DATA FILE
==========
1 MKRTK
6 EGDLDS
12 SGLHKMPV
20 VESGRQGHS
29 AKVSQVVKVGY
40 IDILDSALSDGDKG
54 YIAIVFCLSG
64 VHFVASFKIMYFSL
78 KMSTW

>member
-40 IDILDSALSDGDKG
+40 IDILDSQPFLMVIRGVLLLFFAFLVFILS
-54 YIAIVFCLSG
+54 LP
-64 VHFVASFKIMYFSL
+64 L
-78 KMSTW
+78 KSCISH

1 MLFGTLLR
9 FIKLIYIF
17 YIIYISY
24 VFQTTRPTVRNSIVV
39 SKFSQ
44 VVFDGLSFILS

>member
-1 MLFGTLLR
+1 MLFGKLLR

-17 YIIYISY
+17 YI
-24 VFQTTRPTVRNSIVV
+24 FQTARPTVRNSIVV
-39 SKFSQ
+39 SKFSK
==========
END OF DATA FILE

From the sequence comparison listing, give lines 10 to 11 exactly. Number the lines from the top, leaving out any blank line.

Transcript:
>member
-40 IDILDSALSDGDKG